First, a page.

Outsourcing: Not Just Call Centers. Shocking.
Back in 2005, Esquire editor A.J. Jacobs wrote in
"My Outsourced Life".
"Call centers do it. IT firms do it. Manufacturers are doing the hell out of it. Even
the CIA does it. So why can't I?"
That 2005 piece was followed by articles and books by others who
raved about personal outsourcing. "The 4-Hour Workweek", forwarded
the idea that outsourcing would open up free time in our calendars and
allow us to frolic as we wished -- drink lattes, go kite-surfing, or create like Rembrandt.
When he wrote his article, Jacobs was reading the first of Thomas Friedman's
Flat series1; "The World is Flat", and he wanted to test the outsourcing
theory for himself. He ended up outsourcing not only the usual research and writing
duties but calls to his parents, apologies to his wife, bedtime
reading for his kid.
But Jacobs got a little nervous when "Honey", his Bangalore personal
assistant, started sending him feature
ideas for Esquire. India wasn't just a place to hand-off tedious chores
to free him up for creative leisure, it dawned
"the Indian workforce can be just as innovative and aggressive as the American, so the
"benefits" might not be so beneficial. Us high-end types will be as vulnerable as
Friedman predicted that outsourcing would be more prevalent in the future.
Companies outsource because it's cheaper and that's "what shareholders want". Americans workers go along more reluctantly than businesses, but corporations convince them they'll all get better jobs when all the 'low level' jobs go offshore. The secret to success is education Americans are told, over and over again.
The Tin Cup Corps
Americans protest outsourcing in fits and spurts, but resistance seems futile. Outsourcing is facilely explained as a natural phenomenon, 'the nature of economics'. So Boeing moved many operations overseas when it moved from Seattle to Chicago, and of course automakers outsource as much as possible. But while US manufacturing capability moved offshore and hungry off-shore workers always look for more work, American workers sink, over their heads in debt and unemployed.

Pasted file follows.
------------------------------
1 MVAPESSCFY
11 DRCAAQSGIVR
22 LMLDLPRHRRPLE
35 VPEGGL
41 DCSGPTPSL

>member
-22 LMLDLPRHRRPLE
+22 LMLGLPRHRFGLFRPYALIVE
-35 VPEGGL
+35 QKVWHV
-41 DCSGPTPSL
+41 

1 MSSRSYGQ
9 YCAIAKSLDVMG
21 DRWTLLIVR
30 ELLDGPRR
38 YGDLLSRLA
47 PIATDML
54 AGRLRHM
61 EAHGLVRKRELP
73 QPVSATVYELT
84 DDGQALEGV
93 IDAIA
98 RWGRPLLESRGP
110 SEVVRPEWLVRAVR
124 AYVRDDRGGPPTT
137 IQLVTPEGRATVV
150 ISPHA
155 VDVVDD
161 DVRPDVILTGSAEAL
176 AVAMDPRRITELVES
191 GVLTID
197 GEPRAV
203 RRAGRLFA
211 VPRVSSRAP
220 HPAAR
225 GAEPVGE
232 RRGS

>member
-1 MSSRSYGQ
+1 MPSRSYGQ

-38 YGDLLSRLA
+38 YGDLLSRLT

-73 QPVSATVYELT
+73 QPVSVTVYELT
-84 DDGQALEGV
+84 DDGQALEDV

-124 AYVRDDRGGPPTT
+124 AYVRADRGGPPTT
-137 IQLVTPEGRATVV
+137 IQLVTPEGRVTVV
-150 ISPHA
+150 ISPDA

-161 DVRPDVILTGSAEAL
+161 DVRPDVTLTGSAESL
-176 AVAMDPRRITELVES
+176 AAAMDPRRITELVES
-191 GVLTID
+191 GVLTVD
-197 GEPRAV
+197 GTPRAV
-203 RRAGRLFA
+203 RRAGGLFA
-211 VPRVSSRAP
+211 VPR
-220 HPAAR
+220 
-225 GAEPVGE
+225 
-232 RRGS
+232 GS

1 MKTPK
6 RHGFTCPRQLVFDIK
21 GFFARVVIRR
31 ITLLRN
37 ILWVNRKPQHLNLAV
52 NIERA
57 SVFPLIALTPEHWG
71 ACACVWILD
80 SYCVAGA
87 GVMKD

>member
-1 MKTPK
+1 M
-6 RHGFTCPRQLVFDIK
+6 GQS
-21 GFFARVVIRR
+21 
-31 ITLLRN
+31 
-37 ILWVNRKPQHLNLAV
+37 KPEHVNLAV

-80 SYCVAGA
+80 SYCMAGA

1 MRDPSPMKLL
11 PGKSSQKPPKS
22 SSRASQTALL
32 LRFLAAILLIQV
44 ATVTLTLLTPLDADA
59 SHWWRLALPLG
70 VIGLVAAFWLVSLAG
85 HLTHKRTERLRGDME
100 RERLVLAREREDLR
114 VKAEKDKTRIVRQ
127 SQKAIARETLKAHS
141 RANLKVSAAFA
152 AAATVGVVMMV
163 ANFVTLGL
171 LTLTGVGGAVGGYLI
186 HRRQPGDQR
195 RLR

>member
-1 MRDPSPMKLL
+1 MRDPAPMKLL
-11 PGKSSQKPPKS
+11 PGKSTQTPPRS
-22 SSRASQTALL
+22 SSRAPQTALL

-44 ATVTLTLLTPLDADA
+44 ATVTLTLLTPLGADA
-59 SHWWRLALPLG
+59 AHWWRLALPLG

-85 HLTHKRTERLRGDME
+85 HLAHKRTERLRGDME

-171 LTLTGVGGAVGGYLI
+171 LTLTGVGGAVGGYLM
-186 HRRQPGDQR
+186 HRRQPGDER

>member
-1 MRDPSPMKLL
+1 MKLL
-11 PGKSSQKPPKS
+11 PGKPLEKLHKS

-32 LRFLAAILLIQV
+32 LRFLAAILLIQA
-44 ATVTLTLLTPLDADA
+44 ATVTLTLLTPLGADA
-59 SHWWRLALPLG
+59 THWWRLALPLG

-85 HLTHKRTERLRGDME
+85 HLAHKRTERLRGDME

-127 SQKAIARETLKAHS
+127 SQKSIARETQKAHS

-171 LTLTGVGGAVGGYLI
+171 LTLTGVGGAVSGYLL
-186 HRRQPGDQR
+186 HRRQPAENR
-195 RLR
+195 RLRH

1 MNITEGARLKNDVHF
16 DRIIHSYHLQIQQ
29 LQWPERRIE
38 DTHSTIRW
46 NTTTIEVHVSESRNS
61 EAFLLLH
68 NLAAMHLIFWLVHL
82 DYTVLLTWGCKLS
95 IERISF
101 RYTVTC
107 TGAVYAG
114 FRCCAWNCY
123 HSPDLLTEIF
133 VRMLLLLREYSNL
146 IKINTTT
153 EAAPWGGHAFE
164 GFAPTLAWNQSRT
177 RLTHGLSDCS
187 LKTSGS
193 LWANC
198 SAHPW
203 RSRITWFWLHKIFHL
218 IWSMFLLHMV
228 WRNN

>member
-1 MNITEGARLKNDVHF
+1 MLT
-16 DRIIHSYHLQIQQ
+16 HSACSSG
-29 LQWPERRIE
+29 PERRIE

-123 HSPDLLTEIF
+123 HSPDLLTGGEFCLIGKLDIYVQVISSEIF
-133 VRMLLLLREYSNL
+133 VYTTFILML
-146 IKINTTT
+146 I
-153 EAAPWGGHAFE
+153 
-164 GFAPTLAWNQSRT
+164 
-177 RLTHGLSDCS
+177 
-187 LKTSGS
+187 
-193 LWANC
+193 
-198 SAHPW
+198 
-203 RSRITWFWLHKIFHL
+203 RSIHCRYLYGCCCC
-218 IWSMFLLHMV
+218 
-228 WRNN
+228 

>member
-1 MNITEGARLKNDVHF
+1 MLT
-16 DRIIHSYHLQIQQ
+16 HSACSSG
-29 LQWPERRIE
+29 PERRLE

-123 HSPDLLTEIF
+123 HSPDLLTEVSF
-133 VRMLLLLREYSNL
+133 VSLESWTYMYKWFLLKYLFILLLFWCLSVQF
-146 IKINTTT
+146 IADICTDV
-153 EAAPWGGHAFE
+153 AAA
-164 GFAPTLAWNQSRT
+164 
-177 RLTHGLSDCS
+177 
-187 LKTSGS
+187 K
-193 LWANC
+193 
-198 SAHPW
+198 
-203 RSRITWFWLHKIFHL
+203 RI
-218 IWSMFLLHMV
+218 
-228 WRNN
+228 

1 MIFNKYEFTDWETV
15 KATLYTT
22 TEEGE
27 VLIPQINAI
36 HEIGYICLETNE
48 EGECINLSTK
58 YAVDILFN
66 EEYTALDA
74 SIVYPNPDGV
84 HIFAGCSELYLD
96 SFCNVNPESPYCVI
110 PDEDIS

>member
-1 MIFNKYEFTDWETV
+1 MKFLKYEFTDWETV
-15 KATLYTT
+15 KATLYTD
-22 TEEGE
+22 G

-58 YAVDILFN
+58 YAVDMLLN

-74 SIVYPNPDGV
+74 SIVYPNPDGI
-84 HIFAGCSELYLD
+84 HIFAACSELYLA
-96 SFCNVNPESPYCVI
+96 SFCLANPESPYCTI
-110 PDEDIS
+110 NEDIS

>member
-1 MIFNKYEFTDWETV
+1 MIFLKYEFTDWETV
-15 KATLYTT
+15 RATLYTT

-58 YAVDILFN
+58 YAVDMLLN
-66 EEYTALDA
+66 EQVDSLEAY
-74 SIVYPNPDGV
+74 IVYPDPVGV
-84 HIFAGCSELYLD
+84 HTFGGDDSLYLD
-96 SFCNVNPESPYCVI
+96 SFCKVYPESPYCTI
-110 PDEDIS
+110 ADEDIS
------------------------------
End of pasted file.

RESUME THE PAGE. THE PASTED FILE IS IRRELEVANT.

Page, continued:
Today, at a time when the US population is faced with a caving economy, people are furious at corporate automakers' malfeasance and insouciance and have come out vigorously against bailing out the auto industries. People seem too befuddled to protest en masse about the banks, the obtuse details of the Fed's bank bailouts are confusing and frustrating. So they seem to seek revenge for the whole mess by throwing the auto industry into the dumpster. 2
Of course the auto CEOs, like the banks on bended knee before them, are not too proud to grovel, as they do now with "concessions". They're relentless like the Salvation Army Kettle Drive man at Christmas, except the "cause" is less appealing. Whatever comes of the stand-down Americans won't want for cars. Imported cars back up in dry dock, just in case, if not just in time.
But what about jobs? What about manufacturing? If everything is cheaper overseas why bother? American cars guzzle oil and our air suffers for it. Last April Acronym Required
wrote "The EPA: Mulish Days, Staring Out to Pasture", about the clout the auto industry used to try to keep emissions standards status quo. Our post discussed the industry assertion that any emissions standards must (as in 1970), preserve the "health of the industry", and we wrote:
"...We need to evolve policy to preserve the auto industry. In 1975, the Chevy Chevette
got 40mpg highway, 28mpg city. Surely we can do better with mileage and emissions?
Otherwise, if the health of the American auto industry is truly still a goal, maybe the
government's kindest move would be to shoot it, or drown it in the bathtub, or whatever
libertarian types do these days with ponderous, surly sectors they want to put out of
We wrote our acid response after the auto and oil industries successfully lobbied for another anemic CAFE standard. But we didn't really mean get rid of manufacturing. We didn't want to throw the baby out with the bathwater, just the bums. Last spring, congress didn't stand up to the auto industries to force them to change. Now the executives fly hither and yon on private jets seeking recompense for their habit of fiscal abandon. They've learned lucrative lessons in the past 30 years.
The question now is, would the US really consider letting the auto manufactures sink? Or is this the usual charade before they write the check? But no solution on the table today bodes well for America's manufacturing tomorrow.